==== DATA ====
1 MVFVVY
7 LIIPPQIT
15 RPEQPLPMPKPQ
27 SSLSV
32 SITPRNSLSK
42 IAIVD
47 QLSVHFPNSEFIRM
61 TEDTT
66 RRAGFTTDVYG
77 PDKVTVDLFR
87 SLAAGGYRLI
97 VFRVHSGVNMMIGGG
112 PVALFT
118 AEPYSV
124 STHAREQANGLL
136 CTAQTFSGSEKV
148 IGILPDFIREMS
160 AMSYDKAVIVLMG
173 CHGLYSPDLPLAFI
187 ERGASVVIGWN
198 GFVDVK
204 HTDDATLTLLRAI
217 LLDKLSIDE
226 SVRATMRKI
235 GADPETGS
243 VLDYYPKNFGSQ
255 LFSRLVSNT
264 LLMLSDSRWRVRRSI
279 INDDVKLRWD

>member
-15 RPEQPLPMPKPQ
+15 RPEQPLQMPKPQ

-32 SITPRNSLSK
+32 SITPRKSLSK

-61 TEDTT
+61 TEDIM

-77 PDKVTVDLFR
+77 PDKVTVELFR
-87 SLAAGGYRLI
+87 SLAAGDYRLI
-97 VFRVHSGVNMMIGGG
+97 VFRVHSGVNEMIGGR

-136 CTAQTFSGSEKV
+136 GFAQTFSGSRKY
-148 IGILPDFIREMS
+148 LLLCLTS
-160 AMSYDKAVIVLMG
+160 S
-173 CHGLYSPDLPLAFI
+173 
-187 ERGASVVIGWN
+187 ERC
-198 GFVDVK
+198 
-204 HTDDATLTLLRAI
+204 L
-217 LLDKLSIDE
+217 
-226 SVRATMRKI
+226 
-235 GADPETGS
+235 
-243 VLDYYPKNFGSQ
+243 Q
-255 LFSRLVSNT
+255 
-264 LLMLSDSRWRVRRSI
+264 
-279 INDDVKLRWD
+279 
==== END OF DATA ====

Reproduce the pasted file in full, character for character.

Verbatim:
1 MVFVVY
7 LIIPPQIT
15 RPEQPLPMPKPQ
27 SSLSV
32 SITPRNSLSK
42 IAIVD
47 QLSVHFPNSEFIRM
61 TEDTT
66 RRAGFTTDVYG
77 PDKVTVDLFR
87 SLAAGGYRLI
97 VFRVHSGVNMMIGGG
112 PVALFT
118 AEPYSV
124 STHAREQANGLL
136 CTAQTFSGSEKV
148 IGILPDFIREMS
160 AMSYDKAVIVLMG
173 CHGLYSPDLPLAFI
187 ERGASVVIGWN
198 GFVDVK
204 HTDDATLTLLRAI
217 LLDKLSIDE
226 SVRATMRKI
235 GADPETGS
243 VLDYYPKNFGSQ
255 LFSRLVSNT
264 LLMLSDSRWRVRRSI
279 INDDVKLRWD

>member
-15 RPEQPLPMPKPQ
+15 RPEQPLQMPKPQ

-32 SITPRNSLSK
+32 SITPRKSLSK

-61 TEDTT
+61 TEDIM

-77 PDKVTVDLFR
+77 PDKVTVELFR
-87 SLAAGGYRLI
+87 SLAAGDYRLI
-97 VFRVHSGVNMMIGGG
+97 VFRVHSGVNEMIGGR

-136 CTAQTFSGSEKV
+136 GFAQTFSGSRKY
-148 IGILPDFIREMS
+148 LLLCLTS
-160 AMSYDKAVIVLMG
+160 S
-173 CHGLYSPDLPLAFI
+173 
-187 ERGASVVIGWN
+187 ERC
-198 GFVDVK
+198 
-204 HTDDATLTLLRAI
+204 L
-217 LLDKLSIDE
+217 
-226 SVRATMRKI
+226 
-235 GADPETGS
+235 
-243 VLDYYPKNFGSQ
+243 Q
-255 LFSRLVSNT
+255 
-264 LLMLSDSRWRVRRSI
+264 
-279 INDDVKLRWD
+279 